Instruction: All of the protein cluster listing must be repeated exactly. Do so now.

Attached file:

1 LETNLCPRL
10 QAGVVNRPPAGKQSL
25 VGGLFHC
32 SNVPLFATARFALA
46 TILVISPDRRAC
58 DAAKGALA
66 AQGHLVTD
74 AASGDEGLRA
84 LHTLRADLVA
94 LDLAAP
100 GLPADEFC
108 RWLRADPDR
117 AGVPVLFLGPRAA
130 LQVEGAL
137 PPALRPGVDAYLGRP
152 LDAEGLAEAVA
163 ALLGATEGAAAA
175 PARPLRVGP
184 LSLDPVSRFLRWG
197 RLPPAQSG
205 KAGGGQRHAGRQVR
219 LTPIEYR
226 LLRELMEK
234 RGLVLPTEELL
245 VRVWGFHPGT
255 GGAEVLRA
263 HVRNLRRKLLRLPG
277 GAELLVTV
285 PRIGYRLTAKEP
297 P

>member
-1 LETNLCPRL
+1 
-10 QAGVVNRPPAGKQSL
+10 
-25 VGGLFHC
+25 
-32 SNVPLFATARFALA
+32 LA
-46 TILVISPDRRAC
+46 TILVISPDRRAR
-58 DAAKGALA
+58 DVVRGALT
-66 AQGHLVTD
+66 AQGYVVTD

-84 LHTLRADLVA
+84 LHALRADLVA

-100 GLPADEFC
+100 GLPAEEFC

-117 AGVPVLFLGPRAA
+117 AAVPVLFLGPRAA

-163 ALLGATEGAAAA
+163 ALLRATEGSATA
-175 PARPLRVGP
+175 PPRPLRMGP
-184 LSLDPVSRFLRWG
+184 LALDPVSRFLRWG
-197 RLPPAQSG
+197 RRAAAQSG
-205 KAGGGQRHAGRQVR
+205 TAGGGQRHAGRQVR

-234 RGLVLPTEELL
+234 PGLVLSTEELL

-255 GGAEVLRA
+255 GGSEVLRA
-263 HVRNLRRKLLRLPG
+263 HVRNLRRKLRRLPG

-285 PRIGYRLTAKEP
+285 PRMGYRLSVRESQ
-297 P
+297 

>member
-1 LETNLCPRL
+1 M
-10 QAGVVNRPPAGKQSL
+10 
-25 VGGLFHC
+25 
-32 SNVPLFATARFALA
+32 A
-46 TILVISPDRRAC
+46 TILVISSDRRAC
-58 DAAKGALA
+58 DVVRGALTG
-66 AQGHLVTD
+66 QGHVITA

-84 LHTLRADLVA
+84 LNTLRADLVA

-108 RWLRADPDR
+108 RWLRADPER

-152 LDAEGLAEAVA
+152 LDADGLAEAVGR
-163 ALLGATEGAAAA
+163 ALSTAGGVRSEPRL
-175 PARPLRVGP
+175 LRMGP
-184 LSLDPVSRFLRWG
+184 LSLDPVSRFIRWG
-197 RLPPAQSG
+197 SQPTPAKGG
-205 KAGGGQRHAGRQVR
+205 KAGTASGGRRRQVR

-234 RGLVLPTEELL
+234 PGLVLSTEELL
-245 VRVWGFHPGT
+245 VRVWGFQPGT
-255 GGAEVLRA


1 LETNLCPRL
10 QAGVVNRPPAGKQSL
25 VGGLFHC
32 SNVPLFATARFALA
46 TILVISPDRRAC
58 DAAKGALA
66 AQGHLVTD
74 AASGDEGLRA
84 LHTLRADLVA
94 LDLAAP
100 GLPADEFC
108 RWLRADPDR
117 AGVPVLFLGPRAA
130 LQVEGAL
137 PPALRPGVDAYLGRP
152 LDAEGLAEAVA
163 ALLGATEGAAAA
175 PARPLRVGP
184 LSLDPVSRFLRWG
197 RLPPAQSG
205 KAGGGQRHAGRQVR
219 LTPIEYR
226 LLRELMEK
234 RGLVLPTEELL
245 VRVWGFHPGT
255 GGAEVLRA
263 HVRNLRRKLLRLPG
277 GAELLVTV
285 PRIGYRLTAKEP
297 P

>member
-1 LETNLCPRL
+1 
-10 QAGVVNRPPAGKQSL
+10 
-25 VGGLFHC
+25 
-32 SNVPLFATARFALA
+32 LA
-46 TILVISPDRRAC
+46 TILVISPDRRAR
-58 DAAKGALA
+58 DVVRGALT
-66 AQGHLVTD
+66 AQGYVVTD

-84 LHTLRADLVA
+84 LHALRADLVA

-100 GLPADEFC
+100 GLPAEEFC

-117 AGVPVLFLGPRAA
+117 AAVPVLFLGPRAA

-163 ALLGATEGAAAA
+163 ALLRATEGSATA
-175 PARPLRVGP
+175 PPRPLRMGP
-184 LSLDPVSRFLRWG
+184 LALDPVSRFLRWG
-197 RLPPAQSG
+197 RRAAAQSG
-205 KAGGGQRHAGRQVR
+205 TAGGGQRHAGRQVR

-234 RGLVLPTEELL
+234 PGLVLSTEELL

-255 GGAEVLRA
+255 GGSEVLRA
-263 HVRNLRRKLLRLPG
+263 HVRNLRRKLRRLPG

-285 PRIGYRLTAKEP
+285 PRMGYRLSVRESQ
-297 P
+297 

>member
-1 LETNLCPRL
+1 M
-10 QAGVVNRPPAGKQSL
+10 
-25 VGGLFHC
+25 
-32 SNVPLFATARFALA
+32 A
-46 TILVISPDRRAC
+46 TILVISSDRRAC
-58 DAAKGALA
+58 DVVRGALTG
-66 AQGHLVTD
+66 QGHVITA

-84 LHTLRADLVA
+84 LNTLRADLVA

-108 RWLRADPDR
+108 RWLRADPER

-152 LDAEGLAEAVA
+152 LDADGLAEAVGR
-163 ALLGATEGAAAA
+163 ALSTAGGVRSEPRL
-175 PARPLRVGP
+175 LRMGP
-184 LSLDPVSRFLRWG
+184 LSLDPVSRFIRWG
-197 RLPPAQSG
+197 SQPTPAKGG
-205 KAGGGQRHAGRQVR
+205 KAGTASGGRRRQVR

-234 RGLVLPTEELL
+234 PGLVLSTEELL
-245 VRVWGFHPGT
+245 VRVWGFQPGT
-255 GGAEVLRA